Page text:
Friday, September 22, 2023 www.hopewellvalleynews.com Hopewell Valley News 5A *Includes product and labor; bathtub, shower or walk-in tub and wall surround. This promotion cannot be combined with any other offer. Other restrictions may apply. This offer expires 9/30/2023. Each dealership is independently owned and operated. **Third party financing is available for those customers who qualify. See your dealer for details. ©2023 BCI Acrylic Inc. The Bath or Shower You’ve Always Wanted IN AS LITTLE AS 1 DAY (855) 779-2309 CALL NOW ! OFFER EXPIRES 9/30/2023 $1000 OFF* No Payments & No Interest for 18 Months** AND Military & Senior Discounts Available REQUEST A FREE QUOTE CALL NOW BEFORE THE NEXT POWER OUTAGE *To qualify, consumers must request a quote, purchase, install and activate the generator with a participating dealer. Call for a full list of terms and conditions. Contact a Generac dealer for full terms and conditions $0 MONEY DOWN + LOW MONTHLY PAYMENT OPTIONS (732) 510-0213 7-year Extended Warranty* – A $735 Value! FREE Whether you are home or away, protect what matters most from unexpected power outages with a Generac Home Standby Generator.
6A Hopewell Valley News www.hopewellvalleynews.com Friday, September 22, 2023 SAVE TIME SAVE MONEY CUSTOMIZE LESS MESS We make it easy to transform your kitchen! Our refacing process consists of high-quality materials that are durable, reliable, and easy to maintain. Refresh your kitchen in a fraction of the time and enjoy the new look for years to come! IN AS LITTLE AS 3-5 DAYS! 1-888-818-0438 kitchensaver.com/news Transform your kitchen $194 for as little as per month* *Offer expires: 10/31/2023. Terms shown are illustrative. Subject to credit approval through third-party financing assuming an $18,500 cabinet refacing project, 10% down, 6.99% APR, and 120 month payment term. Actual terms may vary based on credit profile, product and service selections, location, and financing availability. Kitchen Saver does not provide direct financing. Project is for cabinet refacing only, and does not include appliances, counters, backsplash, light fixtures or flooring. Talk with your Kitchen Saver sales representative to learn more.


Continued from Page 1A

augural WSP-Princeton boot camp in 2022 and is attending Princeton University this fall. When he left the U.S. Army in 2022, he was curious about going back to college. He wanted to attend community college, but was unsure of what steps he should take next until he came across WSP in his search. He initially thought the camp would be “hard” because of where it was held, but he came out of it learning skills, such as time management and confidence. Nagley was appreciative that he was given the opportunity to attend the bootcamp and aspires to become a fellow for the WSP program to inspire others as well.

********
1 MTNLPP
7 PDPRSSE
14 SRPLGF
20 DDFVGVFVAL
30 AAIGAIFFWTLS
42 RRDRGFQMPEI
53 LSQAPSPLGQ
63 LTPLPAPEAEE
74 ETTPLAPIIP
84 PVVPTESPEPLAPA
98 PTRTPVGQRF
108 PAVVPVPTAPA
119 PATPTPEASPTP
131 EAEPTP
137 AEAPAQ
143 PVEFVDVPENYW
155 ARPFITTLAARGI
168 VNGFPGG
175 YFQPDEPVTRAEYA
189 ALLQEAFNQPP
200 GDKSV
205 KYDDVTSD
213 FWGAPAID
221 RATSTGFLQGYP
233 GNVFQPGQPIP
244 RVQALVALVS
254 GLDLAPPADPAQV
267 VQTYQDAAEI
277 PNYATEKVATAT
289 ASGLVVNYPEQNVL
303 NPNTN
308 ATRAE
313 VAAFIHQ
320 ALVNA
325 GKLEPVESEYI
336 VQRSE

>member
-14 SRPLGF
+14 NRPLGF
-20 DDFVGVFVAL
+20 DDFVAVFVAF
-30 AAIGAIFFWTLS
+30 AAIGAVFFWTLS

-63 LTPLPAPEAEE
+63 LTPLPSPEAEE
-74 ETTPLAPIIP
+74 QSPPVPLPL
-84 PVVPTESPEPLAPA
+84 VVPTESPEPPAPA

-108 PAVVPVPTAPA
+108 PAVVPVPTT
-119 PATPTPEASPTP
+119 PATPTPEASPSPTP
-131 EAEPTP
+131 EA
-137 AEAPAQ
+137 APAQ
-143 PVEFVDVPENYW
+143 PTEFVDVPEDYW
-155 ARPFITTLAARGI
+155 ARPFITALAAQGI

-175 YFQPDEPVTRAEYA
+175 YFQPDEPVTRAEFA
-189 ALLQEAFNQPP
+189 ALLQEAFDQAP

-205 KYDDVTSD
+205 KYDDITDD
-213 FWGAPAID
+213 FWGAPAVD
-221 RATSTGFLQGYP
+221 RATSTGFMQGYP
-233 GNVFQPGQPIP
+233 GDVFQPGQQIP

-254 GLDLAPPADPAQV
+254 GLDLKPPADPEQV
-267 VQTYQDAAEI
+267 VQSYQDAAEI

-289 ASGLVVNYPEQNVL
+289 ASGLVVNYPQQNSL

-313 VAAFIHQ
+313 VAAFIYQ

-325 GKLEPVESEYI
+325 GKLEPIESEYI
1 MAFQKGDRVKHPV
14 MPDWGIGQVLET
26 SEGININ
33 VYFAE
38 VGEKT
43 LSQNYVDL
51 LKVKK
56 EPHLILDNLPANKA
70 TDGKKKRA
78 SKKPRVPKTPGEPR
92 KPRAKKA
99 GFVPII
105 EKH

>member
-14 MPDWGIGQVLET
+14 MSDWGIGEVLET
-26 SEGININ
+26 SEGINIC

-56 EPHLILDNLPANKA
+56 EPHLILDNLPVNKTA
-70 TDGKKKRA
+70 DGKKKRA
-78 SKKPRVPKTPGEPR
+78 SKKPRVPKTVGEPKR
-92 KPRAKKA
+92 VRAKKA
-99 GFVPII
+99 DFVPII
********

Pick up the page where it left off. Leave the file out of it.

Hanh Dinh was one of the STEM fellows at the boot-


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Photo submissions

The Administration/Clerk’s Office invites Hillsborough residents to share scenic photos of Hillsborough for the annual township calendar and planner. In the past, the calendar has showcased the township’s gorgeous open space and scenic locations including wildlife, farmland, parks, and rivers. When submitting photos, please don’t include people and pets, and avoid objects that distract including roofs, fences, and car windows. Please save pictures with your name and the location’s name before sending them to Deborah Ng at debng@hillsborough-nj. You will also need to fill out a photo release form that is located on the Hillsborough Township website.

Hillsborough Branch Library

The library is part of the Somerset County Library System at 379 S. Branch Road. For more information on the events visit sclsnj.org.

Sept. 22 – 10:30-11 a.m. – Talking Tots.

Sept. 22 – 4:30-5:30 p.m. – Read to a Therapy Dog.

Sept. 26 – 1-2:30 p.m. – English Conversation Group.

Sept. 26 – 7-7:50 p.m. – Suspense with Susie Book Discussion.

Sept. 27 – 6:15-7:45 p.m. – Game Night: Unplugged.

Sept. 28 – 10:30-11 a.m. – My First Book Club.

Sept. 28 – 6-6:45 p.m. – Unique Creatures.

Girls on the Run

The 22nd season of Girls on the Run of Central New Jersey (GOTRCNJ) is gearing up for the fall season. Volunteer coaches are needed in Somerset, Middlesex and Monmouth Counties. Please reach out to donna.york@ girlsontherun.org for more information.

Coaches do not need to be runners or athletic. The goal of the coaches is not to teach the girls how to run. The key takeaway from the curriculum is for the girls to learn about confidence, character, caring, connection, and contribution to community. The girls learn to build self-worth, recognize their inner power to make positive decisions in their lives, while celebrating their uniqueness. These dynamic lessons instill valuable life skills including the important connection between emotional and physical health, There is still time to volunteer as a coach or to start a new site for the Fall season. For information go to www. gotrcnj.org or contact donna.york@girlsontherun.org.


camp this year. She is an alumnus of the program who returned to mentor and teach other student veterans of their higher education journeys. She is an enlisted veteran and believes that the program has helped her see more possibilities for higher education. Hanh believes that WSP has made others – including herself – gain confidence in themselves and ultimately it has had a very transformative influence on their lifestyles and outlook on life. There was a lot of support and interactions through the program which showed her that veterans can still have access to community even in school settings.

Additionally, WSP offers workshops for additional

needs, including those of veterans enrolled in community colleges and programming for marginalized veterans.